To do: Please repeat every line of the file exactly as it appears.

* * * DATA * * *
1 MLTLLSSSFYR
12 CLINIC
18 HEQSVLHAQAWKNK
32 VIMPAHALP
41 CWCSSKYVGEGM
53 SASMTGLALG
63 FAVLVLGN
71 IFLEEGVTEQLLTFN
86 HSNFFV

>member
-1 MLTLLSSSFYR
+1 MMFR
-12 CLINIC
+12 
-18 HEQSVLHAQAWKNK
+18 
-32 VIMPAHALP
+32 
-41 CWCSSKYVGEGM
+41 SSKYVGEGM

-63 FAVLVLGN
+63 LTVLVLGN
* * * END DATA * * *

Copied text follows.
1 MLTLLSSSFYR
12 CLINIC
18 HEQSVLHAQAWKNK
32 VIMPAHALP
41 CWCSSKYVGEGM
53 SASMTGLALG
63 FAVLVLGN
71 IFLEEGVTEQLLTFN
86 HSNFFV

>member
-1 MLTLLSSSFYR
+1 MMFR
-12 CLINIC
+12 
-18 HEQSVLHAQAWKNK
+18 
-32 VIMPAHALP
+32 
-41 CWCSSKYVGEGM
+41 SSKYVGEGM

-63 FAVLVLGN
+63 LTVLVLGN